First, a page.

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5 Things To Double-Check Before Buying Shares In Any Company

Track Record

While there are numerous examples of companies performing relatively poorly for a number of years before turning things around, the odds are very much stacked against them. For example, a business that has been loss-making in recent years is likely to continue to make a loss moving forward – unless it is a cyclical company that has just experienced a recession.

As such, the track record of a company really matters and, although it will not be perfectly replicated in future, it provides an excellent guide as to what could be in store for the business over the medium to long term. Therefore, it can be prudent to stick with companies that have at least shown a degree of impressive performance in the last five years.

Valuation

Although a great company will usually deliver strong share price growth whatever price you pay for it, a generous margin of safety will help to stack the risk/reward ratio in your favour. For example, oil stocks at the present time offer very wide margins of safety because investors are uncertain about the future direction of the oil price, and have factored in further falls in its price level. As a result, the downside risk to oil stocks is somewhat limited, since it would not be a major surprise for the price of oil to fall back to below $50 per barrel. Similarly, the upside potential is greater due to a wider margin of safety, since share prices appear to be trading at below their intrinsic values.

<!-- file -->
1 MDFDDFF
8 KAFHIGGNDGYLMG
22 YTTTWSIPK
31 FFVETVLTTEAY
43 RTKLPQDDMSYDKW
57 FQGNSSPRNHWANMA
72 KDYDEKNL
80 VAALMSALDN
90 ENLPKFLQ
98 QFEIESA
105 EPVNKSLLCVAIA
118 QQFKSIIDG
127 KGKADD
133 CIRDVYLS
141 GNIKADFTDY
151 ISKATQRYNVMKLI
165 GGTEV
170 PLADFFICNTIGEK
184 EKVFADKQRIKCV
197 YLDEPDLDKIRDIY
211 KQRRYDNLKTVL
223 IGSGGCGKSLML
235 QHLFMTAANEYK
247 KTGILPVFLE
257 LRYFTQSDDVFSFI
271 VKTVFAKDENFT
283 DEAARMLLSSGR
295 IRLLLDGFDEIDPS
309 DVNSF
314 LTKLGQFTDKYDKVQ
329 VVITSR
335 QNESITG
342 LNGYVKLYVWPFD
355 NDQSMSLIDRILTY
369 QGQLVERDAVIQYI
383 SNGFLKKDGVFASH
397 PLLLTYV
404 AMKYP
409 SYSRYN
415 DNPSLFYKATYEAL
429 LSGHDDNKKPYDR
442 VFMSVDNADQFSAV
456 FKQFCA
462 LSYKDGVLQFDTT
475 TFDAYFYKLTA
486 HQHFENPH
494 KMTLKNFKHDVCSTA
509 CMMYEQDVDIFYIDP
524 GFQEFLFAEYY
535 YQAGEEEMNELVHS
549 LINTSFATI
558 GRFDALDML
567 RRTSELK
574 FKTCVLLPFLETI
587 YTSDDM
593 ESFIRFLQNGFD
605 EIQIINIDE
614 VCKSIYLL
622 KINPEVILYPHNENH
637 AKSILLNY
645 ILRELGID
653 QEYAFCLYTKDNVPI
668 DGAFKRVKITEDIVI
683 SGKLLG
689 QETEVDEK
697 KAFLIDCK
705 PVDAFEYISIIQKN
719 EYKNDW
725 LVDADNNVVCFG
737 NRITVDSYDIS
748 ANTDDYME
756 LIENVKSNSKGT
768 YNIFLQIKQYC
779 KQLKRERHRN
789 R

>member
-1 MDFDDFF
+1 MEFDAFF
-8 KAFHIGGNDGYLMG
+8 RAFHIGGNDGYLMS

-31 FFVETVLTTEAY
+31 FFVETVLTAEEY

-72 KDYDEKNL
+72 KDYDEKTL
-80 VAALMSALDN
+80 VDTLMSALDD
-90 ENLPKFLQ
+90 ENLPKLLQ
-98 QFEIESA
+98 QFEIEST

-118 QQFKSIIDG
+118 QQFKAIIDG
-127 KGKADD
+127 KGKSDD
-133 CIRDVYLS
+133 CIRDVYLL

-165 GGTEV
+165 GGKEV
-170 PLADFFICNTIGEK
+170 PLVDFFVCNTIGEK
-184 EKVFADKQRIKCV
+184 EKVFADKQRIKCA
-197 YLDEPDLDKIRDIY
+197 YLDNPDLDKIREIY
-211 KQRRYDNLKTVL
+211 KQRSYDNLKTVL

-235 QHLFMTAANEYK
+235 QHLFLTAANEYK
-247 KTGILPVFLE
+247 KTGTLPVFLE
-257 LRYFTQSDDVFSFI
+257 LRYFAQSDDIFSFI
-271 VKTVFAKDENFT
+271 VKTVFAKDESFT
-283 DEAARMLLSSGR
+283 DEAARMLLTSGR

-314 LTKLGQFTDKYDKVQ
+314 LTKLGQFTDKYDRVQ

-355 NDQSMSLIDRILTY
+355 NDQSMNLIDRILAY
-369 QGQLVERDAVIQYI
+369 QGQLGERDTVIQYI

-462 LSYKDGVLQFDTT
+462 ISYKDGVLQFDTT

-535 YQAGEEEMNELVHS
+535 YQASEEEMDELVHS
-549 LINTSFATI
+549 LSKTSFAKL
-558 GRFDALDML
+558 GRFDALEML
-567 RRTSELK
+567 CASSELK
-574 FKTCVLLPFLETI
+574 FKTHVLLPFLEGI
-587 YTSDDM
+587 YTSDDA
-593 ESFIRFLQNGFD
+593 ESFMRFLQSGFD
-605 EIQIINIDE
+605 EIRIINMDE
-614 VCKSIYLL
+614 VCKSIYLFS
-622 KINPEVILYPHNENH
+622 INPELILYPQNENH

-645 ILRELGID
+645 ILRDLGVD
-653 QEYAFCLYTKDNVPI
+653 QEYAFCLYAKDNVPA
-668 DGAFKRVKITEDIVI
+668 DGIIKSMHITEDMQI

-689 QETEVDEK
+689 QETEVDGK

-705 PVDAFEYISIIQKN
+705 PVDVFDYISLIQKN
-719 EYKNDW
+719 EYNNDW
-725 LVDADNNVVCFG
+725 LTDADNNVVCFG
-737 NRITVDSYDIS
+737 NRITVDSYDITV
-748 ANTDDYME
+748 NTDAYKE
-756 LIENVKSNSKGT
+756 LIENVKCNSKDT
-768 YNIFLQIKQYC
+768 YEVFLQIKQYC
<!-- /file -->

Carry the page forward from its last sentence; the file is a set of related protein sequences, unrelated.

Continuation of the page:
Buying shares in good quality companies when they are cheap has the potential to maximise your returns and also limit the risk of loss. As such, focusing on value is a prudent step to take before buying shares in any company.

Competitive Advantage

Before adding a company’s shares to your portfolio, ask yourself what its competitive advantage is. For example, perhaps it has considerable brand loyalty, a lower cost base than its rivals, considerable geographic diversity or a management team that is better than those of its rivals. Although it sounds rather simplistic, identifying what is good about the company you propose to buy a slice of helps you to be honest with yourself about its strengths and weaknesses. In other words, if you are struggling to simply state why company X is a better business than its peers, then it may be time to look elsewhere for your next star investment.

Forecasts

While forecasts are rarely accurate, they provide an indication of the performance that the market is currently expecting from a company. This can be useful in determining if its current valuation is too low or too high, while also providing an indication of how volatile its share price could turn out to be.

For example, a company that has extremely high growth forecasts could see its shares hit much harder by a downgrade to guidance than a company which has only moderate earnings growth expectations. Furthermore, a company that lacks strong growth prospects is unlikely to be the subject of an upward rerating in terms of its valuation by the market, since investors reward earnings growth more than anything else in normal market conditions.

Debt Levels

While we as investors have become somewhat blasé about debt levels, for long term investors they remain a crucial consideration. Certainly, debt servicing costs are low now, but they are unlikely to still be in five or ten years’ time, with highly indebted companies set to see the ‘interest paid’ line on their income statement increase multiple times, thereby reducing their net profit considerably and, in some cases, pushing them into loss and towards the territory of ‘unviable business’.

In fact, history tells us that the pain of a recession is often felt many years later, when interest rate rises kill off the companies that were being propped up by a loose monetary policy. Avoid such problems and your portfolio returns will be given a major boost.

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